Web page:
For inductions of multiple used aircraft, the level of effort can be reduced by streamlining repeatable tasks e.g., the incorporation of operator’s technical manuals and the revision of maintenance work instructions. The incorporation process can be labored and challenging. Streamlining with signature requirements and revision controls applied to a block of aircraft reduces the impact on the program. 

The level of effort for inductions of multiple aircraft from the same previous operator or leasing company can be reduced by streamlining how aircraft records issues are discovered and solutioned. This process enables the lessee/lessor to establish precedents in transfer agreements for follow on aircraft reviews and transfers.

WHAT DIFFERENTIATES SUCCESSFUL OPERATORS

The core competencies required to execute aircraft transfers are well established and embedded in most airlines. However, aircraft transfer programs are typically infrequent, have uncertain timing, and require a dedicated program manager and technical subject matter experts.

In our experience five factors differentiate the most successful transfers:

  1. How well the process is planned, documented, and estimated
  2. Use of tools, checklists, and metrics to monitor progress and identify process acceleration opportunities
  3. Experience with electronic data transfer including Spec 2500 and capacity to manage, clean, and interpret large volumes of data
  4. The ability to surge with dedicated experienced resources
  5. Experience with pain factors, their solutions, and a diversity of aircraft types and conditions

Ultimately, organizational structure and size will determine whether investments into these differentiators are made. For most airlines the preferred approach is to outsource the activity entirely, in part, or augment the team with external resources. This approach is proven to deliver aircraft into service in a safe, effective and timely manner and enables the maintenance and engineering organization to remain focused on safety and reliability.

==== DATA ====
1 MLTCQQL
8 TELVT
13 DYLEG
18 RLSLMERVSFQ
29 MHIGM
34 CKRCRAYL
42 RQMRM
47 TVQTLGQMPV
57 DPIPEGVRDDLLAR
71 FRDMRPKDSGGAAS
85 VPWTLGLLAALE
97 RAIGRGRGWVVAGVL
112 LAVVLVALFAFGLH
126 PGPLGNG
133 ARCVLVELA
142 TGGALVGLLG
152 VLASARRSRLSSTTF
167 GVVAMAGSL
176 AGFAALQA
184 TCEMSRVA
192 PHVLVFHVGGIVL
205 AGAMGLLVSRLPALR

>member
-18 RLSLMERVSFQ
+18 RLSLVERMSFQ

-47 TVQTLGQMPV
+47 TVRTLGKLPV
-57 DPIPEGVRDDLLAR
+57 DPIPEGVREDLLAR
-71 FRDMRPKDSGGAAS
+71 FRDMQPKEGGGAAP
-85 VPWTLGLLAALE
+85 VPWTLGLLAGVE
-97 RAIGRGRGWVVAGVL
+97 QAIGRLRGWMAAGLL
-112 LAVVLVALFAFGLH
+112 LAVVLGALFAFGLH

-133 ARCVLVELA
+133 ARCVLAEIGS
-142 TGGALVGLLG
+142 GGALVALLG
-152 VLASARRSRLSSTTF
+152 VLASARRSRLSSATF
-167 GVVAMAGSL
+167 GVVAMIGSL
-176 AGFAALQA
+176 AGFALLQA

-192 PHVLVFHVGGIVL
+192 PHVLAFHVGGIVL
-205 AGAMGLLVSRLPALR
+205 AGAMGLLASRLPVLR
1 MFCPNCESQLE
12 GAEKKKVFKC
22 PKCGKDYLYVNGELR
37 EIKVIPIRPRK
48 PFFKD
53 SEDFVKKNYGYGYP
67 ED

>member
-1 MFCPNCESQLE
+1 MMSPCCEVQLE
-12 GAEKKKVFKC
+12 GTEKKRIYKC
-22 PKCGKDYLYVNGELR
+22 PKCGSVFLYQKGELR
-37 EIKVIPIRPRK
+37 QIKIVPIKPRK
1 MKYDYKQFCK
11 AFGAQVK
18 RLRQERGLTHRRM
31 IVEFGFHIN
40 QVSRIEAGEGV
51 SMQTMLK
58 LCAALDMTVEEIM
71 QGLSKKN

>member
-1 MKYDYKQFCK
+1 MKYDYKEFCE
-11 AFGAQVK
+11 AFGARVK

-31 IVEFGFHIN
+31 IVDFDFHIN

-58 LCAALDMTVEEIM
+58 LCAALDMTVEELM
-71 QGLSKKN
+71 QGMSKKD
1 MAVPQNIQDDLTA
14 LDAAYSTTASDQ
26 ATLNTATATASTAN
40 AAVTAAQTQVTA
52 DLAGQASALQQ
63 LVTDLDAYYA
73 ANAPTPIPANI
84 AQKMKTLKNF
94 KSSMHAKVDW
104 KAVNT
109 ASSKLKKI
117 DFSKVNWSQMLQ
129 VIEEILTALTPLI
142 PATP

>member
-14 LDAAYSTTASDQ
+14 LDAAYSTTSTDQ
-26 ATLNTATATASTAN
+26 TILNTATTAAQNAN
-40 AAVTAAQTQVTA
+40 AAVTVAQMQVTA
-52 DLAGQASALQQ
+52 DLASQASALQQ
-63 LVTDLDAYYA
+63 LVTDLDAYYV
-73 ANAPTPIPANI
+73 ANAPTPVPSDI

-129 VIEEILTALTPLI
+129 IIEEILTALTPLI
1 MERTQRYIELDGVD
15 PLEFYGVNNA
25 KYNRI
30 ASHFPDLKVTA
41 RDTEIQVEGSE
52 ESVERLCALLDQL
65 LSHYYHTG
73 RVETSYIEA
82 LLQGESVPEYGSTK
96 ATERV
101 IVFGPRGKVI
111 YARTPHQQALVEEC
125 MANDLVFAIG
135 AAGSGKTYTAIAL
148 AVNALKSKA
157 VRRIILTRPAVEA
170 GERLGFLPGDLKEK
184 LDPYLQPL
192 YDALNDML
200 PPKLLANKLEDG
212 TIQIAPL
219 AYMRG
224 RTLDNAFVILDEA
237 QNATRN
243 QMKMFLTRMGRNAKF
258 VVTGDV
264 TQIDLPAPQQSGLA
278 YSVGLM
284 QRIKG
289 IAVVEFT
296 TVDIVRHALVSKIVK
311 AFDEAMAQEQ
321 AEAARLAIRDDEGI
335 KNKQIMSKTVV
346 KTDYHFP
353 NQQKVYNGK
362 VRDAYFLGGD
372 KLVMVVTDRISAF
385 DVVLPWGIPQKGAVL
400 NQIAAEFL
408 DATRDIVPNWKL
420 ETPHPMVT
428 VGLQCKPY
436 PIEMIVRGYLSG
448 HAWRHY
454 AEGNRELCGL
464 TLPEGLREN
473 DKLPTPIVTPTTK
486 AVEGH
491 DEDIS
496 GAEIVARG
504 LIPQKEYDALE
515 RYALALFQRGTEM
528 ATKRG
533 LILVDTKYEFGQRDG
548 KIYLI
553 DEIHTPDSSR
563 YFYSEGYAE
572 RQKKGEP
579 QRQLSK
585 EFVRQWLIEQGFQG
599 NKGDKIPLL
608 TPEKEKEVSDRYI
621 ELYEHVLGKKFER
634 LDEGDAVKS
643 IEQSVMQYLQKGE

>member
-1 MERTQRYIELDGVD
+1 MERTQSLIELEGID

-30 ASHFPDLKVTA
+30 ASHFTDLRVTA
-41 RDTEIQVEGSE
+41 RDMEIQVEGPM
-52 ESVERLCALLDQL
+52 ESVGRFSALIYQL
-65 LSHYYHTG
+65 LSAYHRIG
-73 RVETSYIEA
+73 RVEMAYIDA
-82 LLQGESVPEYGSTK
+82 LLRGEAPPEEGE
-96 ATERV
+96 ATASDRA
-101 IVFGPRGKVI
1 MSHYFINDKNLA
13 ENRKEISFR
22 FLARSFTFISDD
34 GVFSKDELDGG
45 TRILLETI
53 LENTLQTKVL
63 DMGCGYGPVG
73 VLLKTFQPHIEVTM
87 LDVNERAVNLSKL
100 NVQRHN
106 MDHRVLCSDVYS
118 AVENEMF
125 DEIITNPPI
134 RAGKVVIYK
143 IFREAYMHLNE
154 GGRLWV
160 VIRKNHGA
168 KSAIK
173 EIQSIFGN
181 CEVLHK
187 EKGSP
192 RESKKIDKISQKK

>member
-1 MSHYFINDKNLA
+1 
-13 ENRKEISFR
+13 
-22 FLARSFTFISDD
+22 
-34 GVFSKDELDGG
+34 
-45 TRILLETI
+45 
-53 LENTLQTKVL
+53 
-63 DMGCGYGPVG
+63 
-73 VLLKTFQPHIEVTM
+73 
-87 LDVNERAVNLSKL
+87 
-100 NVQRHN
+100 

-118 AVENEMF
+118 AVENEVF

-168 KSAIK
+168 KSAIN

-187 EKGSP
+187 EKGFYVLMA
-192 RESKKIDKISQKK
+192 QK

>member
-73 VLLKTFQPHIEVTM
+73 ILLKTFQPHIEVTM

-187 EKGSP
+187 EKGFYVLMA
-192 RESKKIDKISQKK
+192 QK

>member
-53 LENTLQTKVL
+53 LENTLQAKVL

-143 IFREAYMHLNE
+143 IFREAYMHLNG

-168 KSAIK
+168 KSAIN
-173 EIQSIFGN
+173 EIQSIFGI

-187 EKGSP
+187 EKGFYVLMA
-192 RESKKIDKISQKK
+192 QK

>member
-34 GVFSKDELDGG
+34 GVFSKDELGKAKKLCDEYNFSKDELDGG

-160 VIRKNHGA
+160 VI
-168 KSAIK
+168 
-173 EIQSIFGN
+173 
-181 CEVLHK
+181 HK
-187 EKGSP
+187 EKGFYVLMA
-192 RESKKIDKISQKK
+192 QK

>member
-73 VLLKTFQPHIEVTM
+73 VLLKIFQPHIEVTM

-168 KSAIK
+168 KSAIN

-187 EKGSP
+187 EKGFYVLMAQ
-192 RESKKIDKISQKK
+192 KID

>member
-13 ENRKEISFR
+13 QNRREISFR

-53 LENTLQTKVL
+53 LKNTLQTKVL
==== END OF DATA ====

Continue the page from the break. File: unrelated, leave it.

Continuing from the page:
HOW TO MANAGE THE RISKS

A poorly executed transfer can debilitate an operation. Issues can take months to surface, disrupt the flight schedule, add costs for accelerated surplus and hangar space, and impact customer satisfaction and regulator confidence. Ensuring all issues are discovered and remedied before technical acceptance will protect the integrity of the operation.

Operators acquiring used aircraft must:

  • Ensure the transfer processes address the complexities and pain factors described
  • Consider whether the organization is capable and has resources for the sustained surge effort 
  • Assess, realistically, whether they have full command of the five factors which determine the success

Any operator buying, leasing, or selling used aircraft should consider whether it has the capabilities, tools, resources, and experience on hand to complete a transfer in the shortest possible time.

SeaTec is an industry leader in Aircraft Transfers, Entry into Service, Lease Returns, and Technical Records, and actively participates in the ATA Aircraft Transfer Records Working Group.


For more information about Aircraft Transfers or related topics contact  or the authors and follow us on Linkedin.

Sara Treon

DIRECTOR, AIRCRAFT TRANSFERS

Co Chair, Air Transport Association of America (ATA) Aircraft Transfer Records Working Group

Steph Alcivar

MANAGING PARTNER